Chart pattern: Bullish symmetrical triangle

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What is a bullish symmetrical triangle?



A bullish symmetrical triangle is a bullish continuation chart pattern. The pattern is formed by two converging trend lines that are symmetrical in relation to the horizontal line.
The first line is a bearish trend line creating the resistance, also called the "resistance line of the bullish symmetrical triangle".
The second line is a bullish trend line creating the support, also called the "support line of the bullish symmetrical triangle".

For the symmetrical triangle to be called "bullish", the movement preceding the triangle’s formation must be bullish.

A bullish symmetrical triangle is confirmed/valid if it has good oscillation between the two lines.
Each of these lines must have been touched at least twice to validate the pattern.
NB: a line is said to be "valid" if the price line touches the support or resistance at least 3 times.
This implies that the bullish symmetrical triangle is considered valid if the price touches the support line at least 3 times and the resistance line twice (or the support line at least twice and the resistance line 3 times).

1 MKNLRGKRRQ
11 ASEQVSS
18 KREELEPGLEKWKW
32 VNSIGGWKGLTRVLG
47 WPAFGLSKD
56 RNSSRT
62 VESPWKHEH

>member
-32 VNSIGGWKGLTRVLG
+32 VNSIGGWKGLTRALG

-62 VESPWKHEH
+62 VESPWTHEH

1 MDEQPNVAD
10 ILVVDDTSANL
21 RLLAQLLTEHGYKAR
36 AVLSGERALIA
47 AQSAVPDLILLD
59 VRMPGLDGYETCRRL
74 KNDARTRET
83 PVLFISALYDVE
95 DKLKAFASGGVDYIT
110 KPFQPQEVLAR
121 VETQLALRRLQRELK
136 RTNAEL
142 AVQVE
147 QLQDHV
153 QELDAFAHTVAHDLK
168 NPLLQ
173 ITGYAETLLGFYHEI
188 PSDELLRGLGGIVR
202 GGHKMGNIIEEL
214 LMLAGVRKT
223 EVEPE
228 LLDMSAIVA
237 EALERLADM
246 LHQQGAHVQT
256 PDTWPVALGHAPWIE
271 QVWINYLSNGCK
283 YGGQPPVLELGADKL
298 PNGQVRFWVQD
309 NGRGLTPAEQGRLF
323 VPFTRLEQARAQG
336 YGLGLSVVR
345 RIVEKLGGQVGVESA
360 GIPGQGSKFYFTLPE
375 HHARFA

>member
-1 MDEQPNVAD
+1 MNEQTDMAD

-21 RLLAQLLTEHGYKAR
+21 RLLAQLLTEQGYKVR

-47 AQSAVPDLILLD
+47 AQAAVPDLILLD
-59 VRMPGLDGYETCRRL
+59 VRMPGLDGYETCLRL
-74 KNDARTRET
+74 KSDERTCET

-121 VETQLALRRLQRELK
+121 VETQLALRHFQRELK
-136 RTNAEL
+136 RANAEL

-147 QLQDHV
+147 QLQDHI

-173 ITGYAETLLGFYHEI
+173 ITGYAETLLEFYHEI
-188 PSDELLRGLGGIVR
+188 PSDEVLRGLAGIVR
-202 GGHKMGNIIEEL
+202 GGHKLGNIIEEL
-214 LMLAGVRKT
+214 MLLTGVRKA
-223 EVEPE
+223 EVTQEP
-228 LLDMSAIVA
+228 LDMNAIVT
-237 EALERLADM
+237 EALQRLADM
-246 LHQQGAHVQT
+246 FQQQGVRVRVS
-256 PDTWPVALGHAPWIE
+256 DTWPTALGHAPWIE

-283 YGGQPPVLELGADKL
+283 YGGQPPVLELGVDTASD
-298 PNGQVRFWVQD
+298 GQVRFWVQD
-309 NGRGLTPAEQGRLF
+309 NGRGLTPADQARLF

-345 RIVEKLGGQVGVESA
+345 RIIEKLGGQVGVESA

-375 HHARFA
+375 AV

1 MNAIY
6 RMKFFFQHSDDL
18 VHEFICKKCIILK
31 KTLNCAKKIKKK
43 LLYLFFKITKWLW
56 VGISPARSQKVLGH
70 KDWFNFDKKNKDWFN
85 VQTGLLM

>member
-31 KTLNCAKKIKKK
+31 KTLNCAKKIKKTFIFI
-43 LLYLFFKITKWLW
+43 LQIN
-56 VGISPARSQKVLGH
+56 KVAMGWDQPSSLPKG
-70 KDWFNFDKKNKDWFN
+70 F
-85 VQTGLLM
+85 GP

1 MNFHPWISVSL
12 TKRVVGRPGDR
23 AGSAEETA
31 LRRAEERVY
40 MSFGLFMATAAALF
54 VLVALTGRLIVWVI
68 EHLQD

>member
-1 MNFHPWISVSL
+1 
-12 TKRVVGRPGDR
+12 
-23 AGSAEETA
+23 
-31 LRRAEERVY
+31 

The price objective for a bullish symmetrical triangle is determined by the height of the base of the triangle plotted at the breakout point (exit from the triangle). To achieve the price objective, another technique consists in drawing a parallel to the bullish symmetrical triangle’s support line from the first contact with the resistance line.

Graphical representation of a bullish symmetrical triangle



bullish symmetrical triangle

Statistics of bullish symmetrical triangle



- In 63% of cases, exit from a bullish symmetrical triangle is bullish.
- In 89% of cases, the upward movement continues after exiting the triangle.
- In 81% of cases, the price manages to reach the triangle's price objective in the event of an upward exit.
- In 60% of cases, the price makes a pullback in support on the triangle’s resistance line.
- In 16% of cases, the price makes false breaks in the support/resistance lines (false exits from the bullish symmetrical triangle).

Notes on bullish symmetrical triangle



- A bullish symmetrical triangle’s exit most often occurs at about 80% of the pattern.
- Clean and forceful breaks/exits give better performance.
- Performance is best when the bullish symmetrical triangle is formed at the beginning of a bullish trend.
- Avoid opening a position if the break/exit occurs before 3/4 of the triangle.
- Support pullbacks on the triangle’s resistance line are detrimental to performance.

For your information: A bullish symmetrical triangle is a continuation chart pattern. Its opposite is a bearish symmetrical triangle.

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